The Employer State Of Emergency
As an employer, there was no way we could have predicted 2020 would begin with a temporary shut down of nearly every business in the United States resulting in both new businesses and established businesses to close their doors forever.
The COVID-19 pandemic will go down in history as the 15 second knock-out. We as employers did not even get in a round before life as we knew it came to a screeching halt. Not only are we facing the direst of economic times since the great depression, we are also facing unprecedented legal issues that will long plague US employers.
New legislation has sprung up almost as fast as the virus itself, posing innumerable questions and concerns on what an employer should be doing, shouldn’t be doing, is doing wrong, or should have done.
At least the confusion isn’t just with us the employers. The Department of Labor is as confused as a blind mouse in a maze. Over the weekend it issued its fourth round of FAQs for the new legislation. Yes. Fourth.
To make matters worse, the EEOC released workplace guidelines on dealing with COVID-19 in the workplace. The problem is, there many employers who do not trust the EEOC. The EEOC has become a pain for employers who have tried to do the right thing and still receive charges and fines.
Legal experts have stated that the new EEOC guidelines do in fact protect an employer during a State of Emergency. Let’s look at the new guidelines:
Based on the guidance of the CDC and public health authorities as of March 2020, the COVID-19 pandemic meets the direct threat standard.
- During a pandemic, ADA-covered employers may ask such employees if they are experiencing symptoms of the pandemic virus. For COVID-19, these include symptoms such as fever, chills, cough, shortness of breath, or sore throat. Employers must maintain all information about employee illness as a confidential medical record in compliance with the ADA.
- Generally, measuring an employee’s body temperature is a medical examination. Because the CDC and state/local health authorities have acknowledged the community spread of COVID-19 and issued attendant precautions, employers may measure employees’ body temperature. However, employers should be aware that some people with COVID-19 do not have a fever.
- The CDC states that employees who become ill with symptoms of COVID-19 should leave the workplace. The ADA does not interfere with employers following this advice.
- Fitness For Duty to return to work: Such inquiries are permitted under the ADA either because they would not be disability-related or, if the pandemic influenza were truly severe, they would be justified under the ADA standards for disability-related inquiries of employees. As a practical matter, however, doctors and other health care professionals may be too busy during and immediately after a pandemic outbreak to provide fitness-for-duty documentation. Therefore, new approaches may be necessary, such as reliance on local clinics to provide a form, a stamp, or an e-mail to certify that an individual does not have the pandemic virus.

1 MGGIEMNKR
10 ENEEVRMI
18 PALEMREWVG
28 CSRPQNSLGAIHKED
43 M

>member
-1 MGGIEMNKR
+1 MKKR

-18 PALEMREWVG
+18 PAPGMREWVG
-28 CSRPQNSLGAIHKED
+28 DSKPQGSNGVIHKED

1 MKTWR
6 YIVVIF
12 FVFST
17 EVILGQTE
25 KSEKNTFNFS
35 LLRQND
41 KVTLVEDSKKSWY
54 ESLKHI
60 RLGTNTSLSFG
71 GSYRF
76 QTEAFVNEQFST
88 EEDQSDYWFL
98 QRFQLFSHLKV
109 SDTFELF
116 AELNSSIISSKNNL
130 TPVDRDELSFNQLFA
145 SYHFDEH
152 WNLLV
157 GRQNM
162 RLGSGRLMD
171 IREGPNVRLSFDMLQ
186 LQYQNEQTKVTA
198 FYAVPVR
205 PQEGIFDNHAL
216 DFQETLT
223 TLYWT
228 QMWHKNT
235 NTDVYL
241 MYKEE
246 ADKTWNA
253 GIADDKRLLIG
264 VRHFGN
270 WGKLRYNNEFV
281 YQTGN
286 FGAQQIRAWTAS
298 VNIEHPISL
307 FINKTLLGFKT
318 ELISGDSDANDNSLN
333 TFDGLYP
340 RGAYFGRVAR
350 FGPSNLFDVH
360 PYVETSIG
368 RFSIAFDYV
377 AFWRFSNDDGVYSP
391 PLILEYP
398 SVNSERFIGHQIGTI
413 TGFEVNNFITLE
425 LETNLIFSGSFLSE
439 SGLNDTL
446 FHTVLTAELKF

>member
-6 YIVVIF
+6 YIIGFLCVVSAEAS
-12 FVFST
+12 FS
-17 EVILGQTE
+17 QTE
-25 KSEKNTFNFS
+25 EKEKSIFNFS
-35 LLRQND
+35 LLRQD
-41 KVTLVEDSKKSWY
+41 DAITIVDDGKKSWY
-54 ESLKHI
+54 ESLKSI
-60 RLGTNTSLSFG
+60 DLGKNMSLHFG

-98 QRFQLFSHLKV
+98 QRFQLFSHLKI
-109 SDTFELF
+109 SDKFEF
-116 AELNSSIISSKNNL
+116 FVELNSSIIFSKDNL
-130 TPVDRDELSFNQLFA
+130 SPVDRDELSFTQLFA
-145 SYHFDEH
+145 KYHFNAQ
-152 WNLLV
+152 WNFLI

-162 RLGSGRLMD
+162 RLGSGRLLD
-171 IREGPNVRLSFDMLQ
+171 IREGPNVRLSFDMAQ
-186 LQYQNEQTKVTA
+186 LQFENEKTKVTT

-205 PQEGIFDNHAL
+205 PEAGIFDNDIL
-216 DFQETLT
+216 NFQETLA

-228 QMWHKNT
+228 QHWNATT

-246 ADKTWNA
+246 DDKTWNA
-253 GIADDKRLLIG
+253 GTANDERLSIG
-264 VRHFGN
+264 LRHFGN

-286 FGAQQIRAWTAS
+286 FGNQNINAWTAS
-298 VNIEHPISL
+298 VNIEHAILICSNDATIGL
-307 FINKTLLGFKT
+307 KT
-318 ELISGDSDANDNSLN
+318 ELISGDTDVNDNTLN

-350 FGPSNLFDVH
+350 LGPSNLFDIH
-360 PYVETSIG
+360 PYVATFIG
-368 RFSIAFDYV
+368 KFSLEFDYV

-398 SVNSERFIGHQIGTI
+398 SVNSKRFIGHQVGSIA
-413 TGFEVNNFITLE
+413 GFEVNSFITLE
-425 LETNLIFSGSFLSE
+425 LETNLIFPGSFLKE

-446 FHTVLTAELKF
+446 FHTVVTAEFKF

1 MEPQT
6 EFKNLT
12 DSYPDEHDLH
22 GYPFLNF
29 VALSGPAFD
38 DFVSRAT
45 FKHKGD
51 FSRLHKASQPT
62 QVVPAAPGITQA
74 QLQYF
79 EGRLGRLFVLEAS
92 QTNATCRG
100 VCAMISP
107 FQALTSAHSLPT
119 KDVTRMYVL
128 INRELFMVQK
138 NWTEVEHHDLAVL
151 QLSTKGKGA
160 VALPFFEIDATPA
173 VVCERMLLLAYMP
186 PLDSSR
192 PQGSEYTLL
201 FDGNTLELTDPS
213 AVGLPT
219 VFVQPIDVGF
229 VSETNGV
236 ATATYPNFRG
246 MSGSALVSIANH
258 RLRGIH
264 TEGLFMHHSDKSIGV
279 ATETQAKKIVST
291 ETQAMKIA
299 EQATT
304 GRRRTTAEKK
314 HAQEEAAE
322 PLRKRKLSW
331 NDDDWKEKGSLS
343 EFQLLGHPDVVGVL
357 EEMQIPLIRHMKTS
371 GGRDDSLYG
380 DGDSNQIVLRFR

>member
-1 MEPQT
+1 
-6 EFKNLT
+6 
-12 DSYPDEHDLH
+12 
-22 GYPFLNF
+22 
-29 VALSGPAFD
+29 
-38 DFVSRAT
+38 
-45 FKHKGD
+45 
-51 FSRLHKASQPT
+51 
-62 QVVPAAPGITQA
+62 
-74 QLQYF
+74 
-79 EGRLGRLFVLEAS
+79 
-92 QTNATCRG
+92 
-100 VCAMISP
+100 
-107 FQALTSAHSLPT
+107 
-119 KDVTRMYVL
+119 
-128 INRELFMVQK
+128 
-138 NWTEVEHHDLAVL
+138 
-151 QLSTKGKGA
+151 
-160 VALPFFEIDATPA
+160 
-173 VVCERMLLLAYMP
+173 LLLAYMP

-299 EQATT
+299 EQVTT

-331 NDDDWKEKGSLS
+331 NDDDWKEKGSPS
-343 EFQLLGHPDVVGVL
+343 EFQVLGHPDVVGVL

- An employer may screen job applicants for symptoms of COVID-19 after making a conditional job offer, as long as it does so for all entering employees in the same type of job. This ADA rule applies whether or not the applicant has a disability.
- Any medical exams are permitted after an employer has made a conditional offer of employment. However, employers should be aware that some people with COVID-19 do not have a fever.
- According to current CDC guidance, an individual who has COVID-19 or symptoms associated with it should not be in the workplace.
Based on this guidance from the EEOC, your rights as an employer are protected. You should keep in mind that discrimination and harassment policies are still in place. Below are some HR tips to help make your State of Emergency less “litigious”:
- Always take employees to a private location (adhering to the “always have a witness with you rule”).
- Only ask questions directly related to the COVID-19 pandemic.
- If taking temperatures only do so with an infrared thermometer or forehead thermometer. No oral, ear, or underarm temps may be taken.
- Instead of using names for those who are COVID positive, let your staff know that a member of your team has tested positive. When doing so, rally support around the infected employee and ask everyone to do their part.
- Hostile Work Environment can come out of a diagnosis as fear causing us to do things we would not normally do. Reinforce your policy(ies) on a team environment and zero tolerance for harassment.
- As always, be a leader. Your team mimics your behavior and looks to you for support, guidance, and strength.
This pandemic will not last forever, but the legislation will likely be modified for the long-term. HR as well as legal representation is imperative. HR can assist in crisis planning so that in the future, you are prepared.